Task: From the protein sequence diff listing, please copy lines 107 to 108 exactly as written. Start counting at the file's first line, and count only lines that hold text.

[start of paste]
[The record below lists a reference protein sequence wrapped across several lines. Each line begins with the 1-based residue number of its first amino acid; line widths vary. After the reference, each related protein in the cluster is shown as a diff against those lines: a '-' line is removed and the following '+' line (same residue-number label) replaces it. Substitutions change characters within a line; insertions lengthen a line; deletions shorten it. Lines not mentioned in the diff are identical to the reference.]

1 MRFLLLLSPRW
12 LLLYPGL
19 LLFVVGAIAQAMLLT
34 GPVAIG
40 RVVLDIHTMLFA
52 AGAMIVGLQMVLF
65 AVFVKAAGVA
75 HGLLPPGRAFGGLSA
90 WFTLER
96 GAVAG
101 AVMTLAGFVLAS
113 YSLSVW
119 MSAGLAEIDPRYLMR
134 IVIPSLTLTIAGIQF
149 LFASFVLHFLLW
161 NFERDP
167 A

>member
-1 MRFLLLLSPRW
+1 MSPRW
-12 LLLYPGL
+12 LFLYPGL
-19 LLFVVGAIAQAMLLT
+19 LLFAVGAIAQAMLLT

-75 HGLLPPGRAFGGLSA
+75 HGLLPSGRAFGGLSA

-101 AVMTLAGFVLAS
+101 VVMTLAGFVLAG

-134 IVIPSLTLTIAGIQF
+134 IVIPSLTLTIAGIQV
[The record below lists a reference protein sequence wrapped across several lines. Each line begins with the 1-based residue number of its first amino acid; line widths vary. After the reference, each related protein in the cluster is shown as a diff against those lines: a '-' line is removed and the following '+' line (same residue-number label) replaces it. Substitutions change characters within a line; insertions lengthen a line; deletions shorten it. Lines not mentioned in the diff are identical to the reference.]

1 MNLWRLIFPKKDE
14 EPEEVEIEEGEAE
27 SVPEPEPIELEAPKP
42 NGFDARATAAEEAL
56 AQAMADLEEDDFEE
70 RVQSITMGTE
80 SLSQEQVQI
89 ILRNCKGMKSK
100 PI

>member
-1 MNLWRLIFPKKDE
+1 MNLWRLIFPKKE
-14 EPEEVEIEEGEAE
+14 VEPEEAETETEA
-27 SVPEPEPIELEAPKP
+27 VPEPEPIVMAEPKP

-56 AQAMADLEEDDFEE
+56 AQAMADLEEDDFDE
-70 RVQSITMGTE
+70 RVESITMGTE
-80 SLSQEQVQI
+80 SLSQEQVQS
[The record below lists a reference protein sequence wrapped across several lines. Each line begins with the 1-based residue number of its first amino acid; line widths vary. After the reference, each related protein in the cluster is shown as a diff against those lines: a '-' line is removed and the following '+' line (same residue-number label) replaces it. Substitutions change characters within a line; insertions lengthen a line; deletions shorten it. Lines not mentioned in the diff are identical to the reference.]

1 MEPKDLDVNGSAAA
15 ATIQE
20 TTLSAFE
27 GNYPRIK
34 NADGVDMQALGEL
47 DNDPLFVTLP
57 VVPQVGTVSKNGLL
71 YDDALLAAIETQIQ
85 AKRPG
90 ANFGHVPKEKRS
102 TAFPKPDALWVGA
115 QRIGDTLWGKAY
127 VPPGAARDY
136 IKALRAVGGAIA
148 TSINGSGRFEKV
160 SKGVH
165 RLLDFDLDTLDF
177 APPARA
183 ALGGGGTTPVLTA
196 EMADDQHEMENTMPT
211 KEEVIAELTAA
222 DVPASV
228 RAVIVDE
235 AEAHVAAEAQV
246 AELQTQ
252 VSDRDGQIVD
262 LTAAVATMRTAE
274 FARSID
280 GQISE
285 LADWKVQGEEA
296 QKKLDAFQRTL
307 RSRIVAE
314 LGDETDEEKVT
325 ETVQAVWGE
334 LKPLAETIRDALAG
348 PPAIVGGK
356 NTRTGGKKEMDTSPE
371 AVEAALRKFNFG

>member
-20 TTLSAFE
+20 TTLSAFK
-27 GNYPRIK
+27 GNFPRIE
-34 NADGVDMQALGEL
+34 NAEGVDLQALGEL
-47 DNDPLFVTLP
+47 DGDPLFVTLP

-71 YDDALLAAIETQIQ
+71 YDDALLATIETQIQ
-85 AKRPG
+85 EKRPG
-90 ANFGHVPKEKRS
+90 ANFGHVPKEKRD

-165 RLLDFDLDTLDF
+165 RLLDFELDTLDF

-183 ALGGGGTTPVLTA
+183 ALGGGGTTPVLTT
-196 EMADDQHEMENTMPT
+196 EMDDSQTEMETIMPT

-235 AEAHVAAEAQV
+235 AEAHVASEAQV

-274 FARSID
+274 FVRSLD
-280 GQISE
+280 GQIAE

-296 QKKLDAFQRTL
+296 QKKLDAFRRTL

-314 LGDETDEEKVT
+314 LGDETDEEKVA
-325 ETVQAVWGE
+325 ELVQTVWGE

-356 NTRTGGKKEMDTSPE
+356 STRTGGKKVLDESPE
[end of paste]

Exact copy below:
-90 ANFGHVPKEKRS
+90 ANFGHVPKEKRD